SUMMARY

The present application discloses a manual lung ventilation device and method. In particular the application discloses a manual lung ventilation device suitable for acute manual respiratory resuscitation and lung ventilation.

In accordance with one embodiment, a device is provided for manually resuscitating and/or ventilating the lungs of a person via the person's nasal passages. The device may include a nasal only interface in fluid communication with a flexible chamber.

In accordance with another embodiment, a device is provided that may quickly and easily be correctly positioned on a person for resuscitating or ventilating the lungs of the person. The device may include a nasal interface in fluid communication with a flexible chamber and attached to a headgear. The nasal interface, flexible chamber, and headgear are attached as a single physical and functional unit or assembly such that when the headgear is placed on a person, the nasal interface is, in general, correctly positioned onto the person with little adjustment needed. Furthermore, the device secures the nasal interface in the correct position such that a person operating the device may manually ventilate the lungs using just one hand. In one embodiment, the nasal interface, the flexible chamber, and the headgear are attached in a permanent manner to form a single unit. In another embodiment the single unit is adjustably attached to a headgear such that the unit and headgear are not readily separable without some disassembly of the device.

Further aspects and concepts will become apparent to those skilled in the art after considering the following description and appended claims in conjunction with the accompanying drawings.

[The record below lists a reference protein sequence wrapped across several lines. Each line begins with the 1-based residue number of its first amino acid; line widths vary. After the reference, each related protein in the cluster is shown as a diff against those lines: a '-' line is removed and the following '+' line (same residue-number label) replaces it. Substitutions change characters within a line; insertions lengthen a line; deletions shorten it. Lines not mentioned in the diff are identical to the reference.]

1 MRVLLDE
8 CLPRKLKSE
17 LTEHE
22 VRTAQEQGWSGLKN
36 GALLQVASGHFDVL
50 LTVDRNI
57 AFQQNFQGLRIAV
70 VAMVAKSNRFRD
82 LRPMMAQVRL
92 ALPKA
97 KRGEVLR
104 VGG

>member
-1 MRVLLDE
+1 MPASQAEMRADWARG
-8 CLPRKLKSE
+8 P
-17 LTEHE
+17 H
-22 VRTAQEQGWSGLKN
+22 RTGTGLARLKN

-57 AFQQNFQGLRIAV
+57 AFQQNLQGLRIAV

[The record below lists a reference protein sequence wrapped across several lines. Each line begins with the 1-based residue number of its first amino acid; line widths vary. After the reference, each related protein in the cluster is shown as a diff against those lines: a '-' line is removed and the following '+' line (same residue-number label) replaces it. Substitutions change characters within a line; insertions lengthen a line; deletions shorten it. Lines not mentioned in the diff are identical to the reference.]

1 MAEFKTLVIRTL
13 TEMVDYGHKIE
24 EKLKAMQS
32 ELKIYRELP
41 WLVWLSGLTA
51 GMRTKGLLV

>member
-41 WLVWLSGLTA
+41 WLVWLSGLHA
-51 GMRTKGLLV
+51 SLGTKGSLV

BRIEF DESCRIPTION OF THE DRAWINGS

In the accompanying drawings, which are incorporated in and constitute a part of the specification, embodiments of the invention are illustrated, which, together with a general description of the invention given above, and the detailed description given below, serve to exemplify embodiments of the invention:

FIG. 1 is a side view of an exemplary embodiment of a manual lung ventilation device arranged on a person;

FIG. 2 is a front view of the manual lung ventilation device of FIG. 1;

FIG. 3 is an illustration of an exemplary embodiment of a nasal mask of the device of FIG. 1;

FIG. 4 is an illustration of an exemplary embodiment of a headgear of the device of FIG. 1;

FIG. 5 is a side view of a second exemplary embodiment of a manual lung ventilation device arranged on a person; and

FIG. 6 is a front view of a third exemplary embodiment of a manual lung ventilation device arranged on a person.

DETAILED DESCRIPTION

The present application discloses a manual lung ventilation device. While the exemplary embodiments illustrated and described herein are presented in the context of a device configured to provide acute manual respiratory resuscitation and lung ventilation, which includes a self-inflating bag and a nasal mask that may be secured to a person by a skull cap, those skilled in the art will readily appreciate that the present invention may be used and configured in other ways. For example, the device may be used in applications beyond acute manual respiratory resuscitation, such as for example, providing ventilation for persons under anesthesia or sedation. In addition, the device may be configured to include other ways of securing the nasal mask to the person and of forcing air into the person's lungs. For example, any suitable headgear that can be quickly placed on the person to secure the nasal mask in place may be used. Furthermore, instead of a self-inflating bag, an air chamber that is inflated by a pressure source, such as a tank of pressured oxygen, may be used. Still further, the nasal interface may be other than a mask. Any device capable of interfacing with a person's nose to allow pressurized air or oxygen to be delivered through the nose to the person's lungs may be used.